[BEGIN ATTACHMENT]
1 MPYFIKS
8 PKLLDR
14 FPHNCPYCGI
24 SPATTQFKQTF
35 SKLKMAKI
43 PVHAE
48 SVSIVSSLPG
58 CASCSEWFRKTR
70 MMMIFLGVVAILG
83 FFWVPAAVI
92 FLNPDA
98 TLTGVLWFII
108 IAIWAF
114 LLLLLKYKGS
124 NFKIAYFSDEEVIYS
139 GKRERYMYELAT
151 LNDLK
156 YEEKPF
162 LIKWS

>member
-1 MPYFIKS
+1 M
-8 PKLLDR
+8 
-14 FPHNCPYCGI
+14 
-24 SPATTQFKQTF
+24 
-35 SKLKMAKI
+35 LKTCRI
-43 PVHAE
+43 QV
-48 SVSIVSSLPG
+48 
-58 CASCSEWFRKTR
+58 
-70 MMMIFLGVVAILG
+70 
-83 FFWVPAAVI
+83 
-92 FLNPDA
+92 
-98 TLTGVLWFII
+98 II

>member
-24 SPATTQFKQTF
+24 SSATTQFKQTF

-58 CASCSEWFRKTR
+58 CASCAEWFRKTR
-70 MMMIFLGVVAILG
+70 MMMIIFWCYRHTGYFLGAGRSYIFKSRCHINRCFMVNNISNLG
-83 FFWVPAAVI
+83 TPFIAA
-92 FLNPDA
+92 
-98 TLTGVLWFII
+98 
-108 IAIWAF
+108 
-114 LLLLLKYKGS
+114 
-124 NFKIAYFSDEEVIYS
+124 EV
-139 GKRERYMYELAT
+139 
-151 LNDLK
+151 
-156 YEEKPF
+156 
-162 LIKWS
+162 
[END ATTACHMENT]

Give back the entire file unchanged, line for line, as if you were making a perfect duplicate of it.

1 MPYFIKS
8 PKLLDR
14 FPHNCPYCGI
24 SPATTQFKQTF
35 SKLKMAKI
43 PVHAE
48 SVSIVSSLPG
58 CASCSEWFRKTR
70 MMMIFLGVVAILG
83 FFWVPAAVI
92 FLNPDA
98 TLTGVLWFII
108 IAIWAF
114 LLLLLKYKGS
124 NFKIAYFSDEEVIYS
139 GKRERYMYELAT
151 LNDLK
156 YEEKPF
162 LIKWS

>member
-1 MPYFIKS
+1 M
-8 PKLLDR
+8 
-14 FPHNCPYCGI
+14 
-24 SPATTQFKQTF
+24 
-35 SKLKMAKI
+35 LKTCRI
-43 PVHAE
+43 QV
-48 SVSIVSSLPG
+48 
-58 CASCSEWFRKTR
+58 
-70 MMMIFLGVVAILG
+70 
-83 FFWVPAAVI
+83 
-92 FLNPDA
+92 
-98 TLTGVLWFII
+98 II

>member
-24 SPATTQFKQTF
+24 SSATTQFKQTF

-58 CASCSEWFRKTR
+58 CASCAEWFRKTR
-70 MMMIFLGVVAILG
+70 MMMIIFWCYRHTGYFLGAGRSYIFKSRCHINRCFMVNNISNLG
-83 FFWVPAAVI
+83 TPFIAA
-92 FLNPDA
+92 
-98 TLTGVLWFII
+98 
-108 IAIWAF
+108 
-114 LLLLLKYKGS
+114 
-124 NFKIAYFSDEEVIYS
+124 EV
-139 GKRERYMYELAT
+139 
-151 LNDLK
+151 
-156 YEEKPF
+156 
-162 LIKWS
+162 